The new David Foster Wallace biopic The End of the Tour gives us a peek into the writer’s real-life relationship with television. Jason Segal’s performance depicts a man agonized by guilt over his own enjoyment. The film’s focus on shame sits well enough with Wallace’s legendary, notoriously difficult novel Infinite Jest, that large book that all your smart friends talk about but never read.
Infinite Jest was about a piece of Entertainment so entertaining that it destroys the viewer’s interest in life itself. Wallace’s suffering was such that he had to produce a thousand-page postmodern opus about addiction and modern media culture before he could feel OK about the fact that he likes watching television and eating candy.
I don’t want to comment Infinite Jest itself; at this point, I should confess that I too am included in that category of friends from the first paragraph (I only made it 100 pages in). But I would like to consider what it was about television in the 1990’s that drove Wallace to write such a book.
One thing that Wallace seems to have focused on in interviews was the influence that television has had on our aesthetic expectations.
“Commercial art, its efficiency, its sheer ability to deliver pleasure in large doses changes people’s relationship to art and entertainment; it changes what an audience is looking for, [and] I would argue changes us in deeper ways than that.”
In addition to media and addiction, another big theme for Wallace was loneliness. (“The magic of fiction is that it addresses and antagonizes the loneliness that dominates people.”) In this connection, he attached a certain hopeful significance to his perception of a certain tongue-in-cheek social ambivalence we have about television and pop entertainment.
“We have as a culture not only an enormous daily watching rate, but we have a tremendous cultural contempt for TV . . . such that TV that makes fun of TV is itself popular TV.”
He sensed that this “meta” take on TV meant we all knew there was something wrong with the way we were consuming commercial art in the 1990’s, and that a significant portion of our society was uncomfortable with it. In other words, he saw meta-television as evidence that he was not alone.
But maybe something else is going on. If TV that criticizes TV was a thing to take notice of in 1996, the incredible proliferation of things like DVR, on-demand, and streaming services has amplified that phenomenon in the decade since. Access to television is easier than ever, and to an almost painful degree. Each day, we are harassed by the feeling that we are missing out on hundreds of hours of television.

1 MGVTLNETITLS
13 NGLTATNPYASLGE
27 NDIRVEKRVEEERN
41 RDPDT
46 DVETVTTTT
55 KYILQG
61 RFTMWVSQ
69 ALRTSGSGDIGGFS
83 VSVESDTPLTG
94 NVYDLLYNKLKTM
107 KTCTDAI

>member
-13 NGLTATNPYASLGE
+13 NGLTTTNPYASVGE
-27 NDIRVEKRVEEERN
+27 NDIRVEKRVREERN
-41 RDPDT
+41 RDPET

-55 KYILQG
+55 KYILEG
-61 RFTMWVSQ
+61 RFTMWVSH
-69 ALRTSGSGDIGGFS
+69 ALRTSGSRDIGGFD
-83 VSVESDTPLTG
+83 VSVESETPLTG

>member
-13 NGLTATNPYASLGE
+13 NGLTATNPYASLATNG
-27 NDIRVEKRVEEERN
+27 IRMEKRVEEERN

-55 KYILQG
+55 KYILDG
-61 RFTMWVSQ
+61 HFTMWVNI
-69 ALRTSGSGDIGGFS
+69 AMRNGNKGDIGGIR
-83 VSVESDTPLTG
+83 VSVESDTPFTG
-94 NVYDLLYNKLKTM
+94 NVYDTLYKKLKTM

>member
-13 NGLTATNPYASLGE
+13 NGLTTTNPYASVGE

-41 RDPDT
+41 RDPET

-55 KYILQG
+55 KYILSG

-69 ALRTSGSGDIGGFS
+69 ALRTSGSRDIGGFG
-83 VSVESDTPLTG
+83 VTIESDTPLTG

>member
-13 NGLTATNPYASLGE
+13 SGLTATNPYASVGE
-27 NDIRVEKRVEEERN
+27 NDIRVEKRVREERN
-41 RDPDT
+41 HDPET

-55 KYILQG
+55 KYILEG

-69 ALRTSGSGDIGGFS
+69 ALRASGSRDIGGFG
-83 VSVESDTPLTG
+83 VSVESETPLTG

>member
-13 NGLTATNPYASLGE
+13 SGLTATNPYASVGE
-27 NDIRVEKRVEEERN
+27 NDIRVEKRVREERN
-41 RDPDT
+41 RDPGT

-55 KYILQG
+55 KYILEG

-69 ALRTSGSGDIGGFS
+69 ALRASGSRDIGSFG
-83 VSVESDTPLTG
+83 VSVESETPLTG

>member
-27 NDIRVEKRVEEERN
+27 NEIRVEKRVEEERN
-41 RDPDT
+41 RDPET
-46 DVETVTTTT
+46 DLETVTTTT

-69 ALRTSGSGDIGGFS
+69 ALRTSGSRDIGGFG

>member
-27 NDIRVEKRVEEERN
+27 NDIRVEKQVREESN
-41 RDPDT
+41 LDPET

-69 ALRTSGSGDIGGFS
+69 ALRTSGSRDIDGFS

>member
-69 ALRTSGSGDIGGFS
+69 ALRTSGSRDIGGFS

The change has been so radical as to suggest that television has entered an exciting new era. Meanwhile, one is also tempted to say that Wallace’s nightmare is coming true.
Today, in addition to the way we see television affecting other forms of commercial art (see, e.g. the ongoing serialization of big-budget franchise cinema), we might also consider how television is affecting television itself.
This year, a number of interesting television shows have emerged that, in one way or another, interrogate and develop our understanding of serialized, televised entertainment. These newer shows are meta-fictional not only because they tell stories that simultaneously comment on the creation of their own story (see, e.g. season 4 of Seinfeld as a precursor to Charlie Kaufman’s Adaptation), but are actually experimenting with form and content in a way that asks some good questions about what it means to watch television today.
To draw another distinction: of course, there’s nothing new about metafiction; filmmakers have been shooting films about filmmakers at least since Fellini, and novelists have been writing novels about novelists for much longer than that. But I think we might distinguish our subject by the fact that the focus has moved from the creator to the consumer; like Infinite Jest, these shows are asking questions less about how TV gets made and more about how it is being consumed.
This distinction between creation and consumption is a vital dialectic, particularly concerning Lifetime’s excellent new series, UnREAL. In one sense, this is a show about the making of a paradigmatically Bachelor-type dating reality show. However, the show is about much more than juicy behind-the-scenes machinations of cynically amoral producers, but in fact provides a sophisticated take on the experience of consuming reality television itself.